I chose to read this book purely on the basis that the cover image is exactly the sort of book I would have chosen way back when I was in the target age bracket for this book. It reminded me (as do many of the book’s illustrations) of the sort of films I loved as a kid like Fieval Goes West, Basil the Great Mouse Detective and The Rescuers. I think the early 1990’s childhood version of myself would have been happy with this book choice. It’s a nice little story with some adventure and exploration. Exactly what I would have wanted from a book.
Nowadays, as a teacher approaching this book, my main preoccupations are how it could be used with a class or a group of children. I am happy then to be able to say that this book would definitely be of use in class.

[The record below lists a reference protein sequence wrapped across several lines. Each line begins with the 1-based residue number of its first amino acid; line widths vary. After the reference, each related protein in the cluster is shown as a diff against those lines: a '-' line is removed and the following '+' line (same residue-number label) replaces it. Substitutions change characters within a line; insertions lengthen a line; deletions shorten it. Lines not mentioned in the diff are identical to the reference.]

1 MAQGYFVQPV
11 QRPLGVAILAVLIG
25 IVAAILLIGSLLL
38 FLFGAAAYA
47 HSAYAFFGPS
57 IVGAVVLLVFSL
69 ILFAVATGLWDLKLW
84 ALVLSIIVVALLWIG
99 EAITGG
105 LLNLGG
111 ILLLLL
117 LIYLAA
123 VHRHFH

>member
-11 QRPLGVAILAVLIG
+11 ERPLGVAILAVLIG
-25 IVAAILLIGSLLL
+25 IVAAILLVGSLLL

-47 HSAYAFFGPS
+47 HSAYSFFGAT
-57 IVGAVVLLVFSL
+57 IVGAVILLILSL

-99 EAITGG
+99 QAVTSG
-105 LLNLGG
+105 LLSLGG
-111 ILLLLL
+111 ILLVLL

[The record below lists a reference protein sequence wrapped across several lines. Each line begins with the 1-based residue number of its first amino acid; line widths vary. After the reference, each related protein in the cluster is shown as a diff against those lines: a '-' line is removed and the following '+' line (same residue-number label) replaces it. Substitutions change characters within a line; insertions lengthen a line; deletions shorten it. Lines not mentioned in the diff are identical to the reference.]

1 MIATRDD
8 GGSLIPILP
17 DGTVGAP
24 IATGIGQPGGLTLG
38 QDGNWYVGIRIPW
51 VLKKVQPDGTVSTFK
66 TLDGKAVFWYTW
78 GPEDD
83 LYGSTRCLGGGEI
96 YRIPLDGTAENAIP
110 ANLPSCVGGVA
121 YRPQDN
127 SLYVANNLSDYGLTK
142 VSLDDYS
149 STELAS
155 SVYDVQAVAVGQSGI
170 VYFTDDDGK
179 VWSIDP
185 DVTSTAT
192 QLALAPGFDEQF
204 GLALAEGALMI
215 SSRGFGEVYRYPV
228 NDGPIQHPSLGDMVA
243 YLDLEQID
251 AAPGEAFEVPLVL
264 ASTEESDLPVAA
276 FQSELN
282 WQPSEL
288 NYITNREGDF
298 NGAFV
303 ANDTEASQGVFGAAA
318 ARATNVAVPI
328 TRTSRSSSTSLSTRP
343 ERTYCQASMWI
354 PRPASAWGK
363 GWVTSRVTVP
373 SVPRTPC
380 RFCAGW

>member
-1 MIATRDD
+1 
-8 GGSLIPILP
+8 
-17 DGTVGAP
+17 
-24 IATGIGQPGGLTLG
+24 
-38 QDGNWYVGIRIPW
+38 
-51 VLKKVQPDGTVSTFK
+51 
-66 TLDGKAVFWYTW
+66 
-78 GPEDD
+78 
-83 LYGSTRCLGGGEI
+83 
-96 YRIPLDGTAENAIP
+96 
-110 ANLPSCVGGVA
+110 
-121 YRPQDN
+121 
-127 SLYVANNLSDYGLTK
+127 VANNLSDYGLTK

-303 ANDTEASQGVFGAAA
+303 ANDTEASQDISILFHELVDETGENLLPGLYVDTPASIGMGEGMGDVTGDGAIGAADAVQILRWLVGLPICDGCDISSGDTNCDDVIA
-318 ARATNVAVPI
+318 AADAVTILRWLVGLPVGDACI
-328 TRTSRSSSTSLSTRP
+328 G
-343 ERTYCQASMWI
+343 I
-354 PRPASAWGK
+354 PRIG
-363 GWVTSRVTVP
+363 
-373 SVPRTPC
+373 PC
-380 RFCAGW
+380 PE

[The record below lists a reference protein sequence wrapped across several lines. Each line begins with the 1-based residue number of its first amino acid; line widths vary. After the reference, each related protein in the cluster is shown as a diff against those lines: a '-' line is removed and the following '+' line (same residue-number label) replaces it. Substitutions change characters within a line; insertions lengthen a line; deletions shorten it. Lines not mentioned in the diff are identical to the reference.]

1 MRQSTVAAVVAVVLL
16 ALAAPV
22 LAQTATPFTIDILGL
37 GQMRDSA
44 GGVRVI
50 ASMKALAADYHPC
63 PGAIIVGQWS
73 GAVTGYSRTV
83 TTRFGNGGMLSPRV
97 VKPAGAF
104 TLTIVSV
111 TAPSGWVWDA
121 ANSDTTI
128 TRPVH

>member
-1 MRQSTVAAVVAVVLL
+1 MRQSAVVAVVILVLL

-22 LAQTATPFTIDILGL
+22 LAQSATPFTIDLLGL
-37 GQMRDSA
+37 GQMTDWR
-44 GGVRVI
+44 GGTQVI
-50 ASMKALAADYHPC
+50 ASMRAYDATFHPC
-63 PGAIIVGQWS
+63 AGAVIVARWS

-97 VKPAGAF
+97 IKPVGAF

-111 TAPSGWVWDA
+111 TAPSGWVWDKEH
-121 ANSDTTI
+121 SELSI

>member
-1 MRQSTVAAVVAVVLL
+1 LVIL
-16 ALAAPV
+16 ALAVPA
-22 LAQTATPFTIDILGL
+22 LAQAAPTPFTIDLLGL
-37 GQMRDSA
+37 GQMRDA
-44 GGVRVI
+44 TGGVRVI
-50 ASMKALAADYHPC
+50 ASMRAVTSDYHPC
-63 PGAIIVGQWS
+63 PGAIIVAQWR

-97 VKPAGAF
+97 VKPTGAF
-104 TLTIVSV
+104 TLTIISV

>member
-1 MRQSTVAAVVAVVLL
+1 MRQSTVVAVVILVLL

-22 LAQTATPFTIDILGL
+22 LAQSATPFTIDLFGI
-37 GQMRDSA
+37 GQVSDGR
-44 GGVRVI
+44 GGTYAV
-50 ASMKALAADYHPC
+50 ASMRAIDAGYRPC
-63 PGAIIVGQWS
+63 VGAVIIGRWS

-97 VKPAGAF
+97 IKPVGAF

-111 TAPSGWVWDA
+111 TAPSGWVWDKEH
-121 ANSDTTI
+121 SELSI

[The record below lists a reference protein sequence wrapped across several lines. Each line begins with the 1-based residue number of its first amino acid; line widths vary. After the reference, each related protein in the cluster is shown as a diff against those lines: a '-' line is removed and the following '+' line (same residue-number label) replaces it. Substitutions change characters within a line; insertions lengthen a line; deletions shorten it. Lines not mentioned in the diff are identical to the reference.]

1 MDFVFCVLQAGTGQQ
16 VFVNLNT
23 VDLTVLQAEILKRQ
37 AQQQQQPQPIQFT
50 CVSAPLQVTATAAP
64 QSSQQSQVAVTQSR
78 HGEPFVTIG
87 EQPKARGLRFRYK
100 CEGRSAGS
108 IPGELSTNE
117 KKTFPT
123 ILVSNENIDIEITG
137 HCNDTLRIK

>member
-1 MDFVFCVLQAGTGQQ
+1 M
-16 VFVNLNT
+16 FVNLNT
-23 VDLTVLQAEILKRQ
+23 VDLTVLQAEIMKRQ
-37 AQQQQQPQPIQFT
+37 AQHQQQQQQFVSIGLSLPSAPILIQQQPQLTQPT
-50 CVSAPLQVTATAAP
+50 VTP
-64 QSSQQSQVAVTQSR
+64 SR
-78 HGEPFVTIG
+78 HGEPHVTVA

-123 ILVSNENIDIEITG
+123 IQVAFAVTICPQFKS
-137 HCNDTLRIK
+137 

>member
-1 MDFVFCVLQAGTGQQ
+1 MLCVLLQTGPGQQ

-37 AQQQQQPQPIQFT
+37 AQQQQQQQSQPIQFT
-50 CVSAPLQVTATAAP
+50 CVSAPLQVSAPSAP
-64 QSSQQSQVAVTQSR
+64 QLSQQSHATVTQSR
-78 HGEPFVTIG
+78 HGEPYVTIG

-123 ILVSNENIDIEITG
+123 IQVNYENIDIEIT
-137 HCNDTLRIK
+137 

There’s a range of topics this book could help with from design and technology (design your own spaceship?) to science and maths (space, transport and there’s even a lovely image relating to reflection – brings to mind the fable of a greedy dog and a bone seeing its own reflection actually).
So, this book would ordinarily get 4 stars for being useful, interesting and a definite must have for KS1 classrooms. However, it sneaks in a bonus star for its final page. It ends with ideas for comprehension questions, ideas for inspiring writing and even a plan for an art lesson follow up. That’s a feature always appreciated in books for educators!